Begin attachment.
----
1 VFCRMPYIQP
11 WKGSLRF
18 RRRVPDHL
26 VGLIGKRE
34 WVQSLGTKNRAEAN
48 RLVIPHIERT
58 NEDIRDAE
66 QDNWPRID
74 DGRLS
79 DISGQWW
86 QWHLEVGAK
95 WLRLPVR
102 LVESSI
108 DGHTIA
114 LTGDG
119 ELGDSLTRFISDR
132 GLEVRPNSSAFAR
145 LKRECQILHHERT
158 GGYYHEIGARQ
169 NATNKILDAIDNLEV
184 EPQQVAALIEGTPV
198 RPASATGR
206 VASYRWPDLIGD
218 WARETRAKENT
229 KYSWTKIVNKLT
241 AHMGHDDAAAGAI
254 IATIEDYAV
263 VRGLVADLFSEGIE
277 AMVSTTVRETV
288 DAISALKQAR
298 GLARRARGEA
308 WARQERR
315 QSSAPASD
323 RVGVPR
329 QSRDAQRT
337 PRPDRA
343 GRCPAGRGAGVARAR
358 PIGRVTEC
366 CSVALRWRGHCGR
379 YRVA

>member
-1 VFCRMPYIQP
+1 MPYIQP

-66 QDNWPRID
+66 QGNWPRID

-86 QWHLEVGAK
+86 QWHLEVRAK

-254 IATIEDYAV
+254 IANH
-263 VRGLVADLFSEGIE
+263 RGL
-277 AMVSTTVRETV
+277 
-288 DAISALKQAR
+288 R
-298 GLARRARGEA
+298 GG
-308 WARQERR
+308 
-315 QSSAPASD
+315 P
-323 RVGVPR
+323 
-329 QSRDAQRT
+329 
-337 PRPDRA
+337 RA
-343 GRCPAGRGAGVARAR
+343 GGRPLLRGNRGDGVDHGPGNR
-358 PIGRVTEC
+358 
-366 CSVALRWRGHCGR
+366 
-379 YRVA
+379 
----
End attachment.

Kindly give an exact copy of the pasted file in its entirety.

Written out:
1 VFCRMPYIQP
11 WKGSLRF
18 RRRVPDHL
26 VGLIGKRE
34 WVQSLGTKNRAEAN
48 RLVIPHIERT
58 NEDIRDAE
66 QDNWPRID
74 DGRLS
79 DISGQWW
86 QWHLEVGAK
95 WLRLPVR
102 LVESSI
108 DGHTIA
114 LTGDG
119 ELGDSLTRFISDR
132 GLEVRPNSSAFAR
145 LKRECQILHHERT
158 GGYYHEIGARQ
169 NATNKILDAIDNLEV
184 EPQQVAALIEGTPV
198 RPASATGR
206 VASYRWPDLIGD
218 WARETRAKENT
229 KYSWTKIVNKLT
241 AHMGHDDAAAGAI
254 IATIEDYAV
263 VRGLVADLFSEGIE
277 AMVSTTVRETV
288 DAISALKQAR
298 GLARRARGEA
308 WARQERR
315 QSSAPASD
323 RVGVPR
329 QSRDAQRT
337 PRPDRA
343 GRCPAGRGAGVARAR
358 PIGRVTEC
366 CSVALRWRGHCGR
379 YRVA

>member
-1 VFCRMPYIQP
+1 MPYIQP

-66 QDNWPRID
+66 QGNWPRID

-86 QWHLEVGAK
+86 QWHLEVRAK

-254 IATIEDYAV
+254 IANH
-263 VRGLVADLFSEGIE
+263 RGL
-277 AMVSTTVRETV
+277 
-288 DAISALKQAR
+288 R
-298 GLARRARGEA
+298 GG
-308 WARQERR
+308 
-315 QSSAPASD
+315 P
-323 RVGVPR
+323 
-329 QSRDAQRT
+329 
-337 PRPDRA
+337 RA
-343 GRCPAGRGAGVARAR
+343 GGRPLLRGNRGDGVDHGPGNR
-358 PIGRVTEC
+358 
-366 CSVALRWRGHCGR
+366 
-379 YRVA
+379 